Elon Musk has long pointed out the potential that the screens in the car found in Teslas have for drivers: they can not only provide information but also entertainment. To that he says that the cars will soon be able to stream video from Netflix and YouTube.
Tesla has already unveiled games that drivers can play on the screens: In June, Bethesda studios at E3 announced that drivers would be able to play Fallout Shelter. Tesla has also released Cuphead and some classic Atari games, such as Tempest, Pole Position and Missile Command . On Friday the company revealed that drivers would be able to play chess in the Tesla arcade.
The games only work while the car is parked, and players can use the steering wheel as controls. The same is true here, although Musk notes that when regulators approve self-driving, Tesla will allow passengers to stream video while the car is moving. Musk did not reveal a timeline for the feature to roll out.
Ability to stream YouTube & Netflix when the car is stopped coming to Tesla soon! Has an incredibly immersive, cinematic feel due to the comfortable seats and surround sound.
– e ^ (@elonmusk) July 27, 2019
The desire to allow drivers and passengers to watch video is not a complete surprise – Musk noted at E3 that the opportunity to watch YouTube came. Up to this point, the screen does not support HTML5, so such a feature is not possible in the cars right now, even if an owner found a way around it.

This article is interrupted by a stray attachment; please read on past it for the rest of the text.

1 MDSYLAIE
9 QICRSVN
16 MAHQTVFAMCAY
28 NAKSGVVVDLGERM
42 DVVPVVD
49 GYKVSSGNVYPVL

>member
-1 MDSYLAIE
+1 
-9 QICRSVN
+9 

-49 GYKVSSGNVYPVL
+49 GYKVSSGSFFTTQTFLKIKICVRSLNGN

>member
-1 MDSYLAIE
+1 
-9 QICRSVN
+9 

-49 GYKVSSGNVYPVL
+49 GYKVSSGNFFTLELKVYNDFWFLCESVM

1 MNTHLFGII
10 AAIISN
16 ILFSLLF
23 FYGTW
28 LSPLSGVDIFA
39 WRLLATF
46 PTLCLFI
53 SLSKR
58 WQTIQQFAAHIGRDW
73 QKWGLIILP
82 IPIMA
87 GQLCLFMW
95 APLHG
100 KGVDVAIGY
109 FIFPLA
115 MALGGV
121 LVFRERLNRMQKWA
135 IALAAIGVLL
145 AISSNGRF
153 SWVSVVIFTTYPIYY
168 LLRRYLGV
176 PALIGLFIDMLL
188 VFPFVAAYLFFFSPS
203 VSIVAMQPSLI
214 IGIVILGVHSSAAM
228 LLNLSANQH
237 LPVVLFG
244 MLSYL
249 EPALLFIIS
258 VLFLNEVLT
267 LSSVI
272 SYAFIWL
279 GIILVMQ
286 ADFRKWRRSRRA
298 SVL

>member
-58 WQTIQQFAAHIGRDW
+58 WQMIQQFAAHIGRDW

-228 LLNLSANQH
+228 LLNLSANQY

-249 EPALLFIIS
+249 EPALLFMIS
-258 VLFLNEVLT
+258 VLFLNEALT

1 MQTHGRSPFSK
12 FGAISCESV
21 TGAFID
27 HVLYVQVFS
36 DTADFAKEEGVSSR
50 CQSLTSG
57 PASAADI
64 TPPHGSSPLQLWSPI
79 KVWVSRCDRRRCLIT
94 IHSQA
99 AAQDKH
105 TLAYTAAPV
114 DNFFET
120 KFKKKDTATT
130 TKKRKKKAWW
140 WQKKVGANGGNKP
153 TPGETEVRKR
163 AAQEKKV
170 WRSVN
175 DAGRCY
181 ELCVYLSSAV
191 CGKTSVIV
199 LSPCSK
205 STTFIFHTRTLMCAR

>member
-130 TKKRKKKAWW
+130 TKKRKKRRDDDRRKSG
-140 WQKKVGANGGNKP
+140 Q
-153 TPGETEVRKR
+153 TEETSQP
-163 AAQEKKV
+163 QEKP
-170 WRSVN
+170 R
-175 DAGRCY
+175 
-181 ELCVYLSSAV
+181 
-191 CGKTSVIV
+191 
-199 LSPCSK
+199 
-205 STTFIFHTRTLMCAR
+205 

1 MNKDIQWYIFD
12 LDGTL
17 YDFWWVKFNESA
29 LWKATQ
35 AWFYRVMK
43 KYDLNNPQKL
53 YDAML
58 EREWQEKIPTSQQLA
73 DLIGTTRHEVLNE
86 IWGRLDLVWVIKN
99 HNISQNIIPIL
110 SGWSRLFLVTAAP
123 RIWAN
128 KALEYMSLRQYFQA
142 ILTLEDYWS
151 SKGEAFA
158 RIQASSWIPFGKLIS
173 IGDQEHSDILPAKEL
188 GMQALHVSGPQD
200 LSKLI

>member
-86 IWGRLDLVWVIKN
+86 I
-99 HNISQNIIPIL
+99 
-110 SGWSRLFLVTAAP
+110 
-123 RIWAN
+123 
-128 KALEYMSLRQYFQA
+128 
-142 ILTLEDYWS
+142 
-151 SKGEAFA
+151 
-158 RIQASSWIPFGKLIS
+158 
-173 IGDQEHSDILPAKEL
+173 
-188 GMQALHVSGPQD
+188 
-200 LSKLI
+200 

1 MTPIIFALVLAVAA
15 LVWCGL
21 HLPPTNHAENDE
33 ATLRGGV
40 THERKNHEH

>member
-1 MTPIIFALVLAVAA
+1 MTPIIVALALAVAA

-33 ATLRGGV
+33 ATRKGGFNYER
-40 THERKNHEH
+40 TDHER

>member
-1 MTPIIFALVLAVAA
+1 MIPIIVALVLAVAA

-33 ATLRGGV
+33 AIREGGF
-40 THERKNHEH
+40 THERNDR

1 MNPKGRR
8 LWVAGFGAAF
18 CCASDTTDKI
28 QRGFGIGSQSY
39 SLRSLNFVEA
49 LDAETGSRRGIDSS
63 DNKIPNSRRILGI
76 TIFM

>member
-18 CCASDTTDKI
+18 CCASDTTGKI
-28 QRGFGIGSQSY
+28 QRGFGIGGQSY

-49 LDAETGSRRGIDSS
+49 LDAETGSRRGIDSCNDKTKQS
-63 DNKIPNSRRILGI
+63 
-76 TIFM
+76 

The ability to capture your Netflix queue or play a video game in the car gives some appeal to anyone who's stuck waiting in a car for a child practice or put on a long road trip with them. (That's why some minibuses have TV screens.) And when cars can finally drive themselves, passengers will want to do something while cycling to their destination.
But there are enormous concerns that may come with such a feature. Test vehicles must have a driver behind the wheel to take over in case something goes wrong, and even when the technology of self-driving improves, it's hard to imagine it going away completely. There has also been a high-profile incident where TV was a problem: a fatal crash in 2017 between an Uber self-driving vehicle and a pedestrian, where the car's test driver saw The Voice on Hulu.